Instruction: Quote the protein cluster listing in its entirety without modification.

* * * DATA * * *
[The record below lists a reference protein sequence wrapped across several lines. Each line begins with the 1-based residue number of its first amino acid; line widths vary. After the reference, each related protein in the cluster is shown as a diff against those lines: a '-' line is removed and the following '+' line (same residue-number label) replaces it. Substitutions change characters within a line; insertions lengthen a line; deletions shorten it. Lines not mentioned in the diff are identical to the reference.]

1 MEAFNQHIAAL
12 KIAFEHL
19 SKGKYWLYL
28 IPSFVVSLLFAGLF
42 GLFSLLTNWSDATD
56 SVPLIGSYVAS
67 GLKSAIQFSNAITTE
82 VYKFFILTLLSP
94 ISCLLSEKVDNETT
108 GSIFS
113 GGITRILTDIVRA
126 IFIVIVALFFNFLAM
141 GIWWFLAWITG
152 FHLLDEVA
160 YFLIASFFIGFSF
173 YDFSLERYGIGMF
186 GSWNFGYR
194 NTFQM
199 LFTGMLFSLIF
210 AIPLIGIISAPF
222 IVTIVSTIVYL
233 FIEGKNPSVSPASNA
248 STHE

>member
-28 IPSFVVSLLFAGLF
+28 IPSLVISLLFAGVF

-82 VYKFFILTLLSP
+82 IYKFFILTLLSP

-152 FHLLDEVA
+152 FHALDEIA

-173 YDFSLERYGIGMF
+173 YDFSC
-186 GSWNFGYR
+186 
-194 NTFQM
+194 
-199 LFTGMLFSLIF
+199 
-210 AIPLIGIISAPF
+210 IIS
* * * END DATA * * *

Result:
[The record below lists a reference protein sequence wrapped across several lines. Each line begins with the 1-based residue number of its first amino acid; line widths vary. After the reference, each related protein in the cluster is shown as a diff against those lines: a '-' line is removed and the following '+' line (same residue-number label) replaces it. Substitutions change characters within a line; insertions lengthen a line; deletions shorten it. Lines not mentioned in the diff are identical to the reference.]

1 MEAFNQHIAAL
12 KIAFEHL
19 SKGKYWLYL
28 IPSFVVSLLFAGLF
42 GLFSLLTNWSDATD
56 SVPLIGSYVAS
67 GLKSAIQFSNAITTE
82 VYKFFILTLLSP
94 ISCLLSEKVDNETT
108 GSIFS
113 GGITRILTDIVRA
126 IFIVIVALFFNFLAM
141 GIWWFLAWITG
152 FHLLDEVA
160 YFLIASFFIGFSF
173 YDFSLERYGIGMF
186 GSWNFGYR
194 NTFQM
199 LFTGMLFSLIF
210 AIPLIGIISAPF
222 IVTIVSTIVYL
233 FIEGKNPSVSPASNA
248 STHE

>member
-28 IPSFVVSLLFAGLF
+28 IPSLVISLLFAGVF

-82 VYKFFILTLLSP
+82 IYKFFILTLLSP

-152 FHLLDEVA
+152 FHALDEIA

-173 YDFSLERYGIGMF
+173 YDFSC
-186 GSWNFGYR
+186 
-194 NTFQM
+194 
-199 LFTGMLFSLIF
+199 
-210 AIPLIGIISAPF
+210 IIS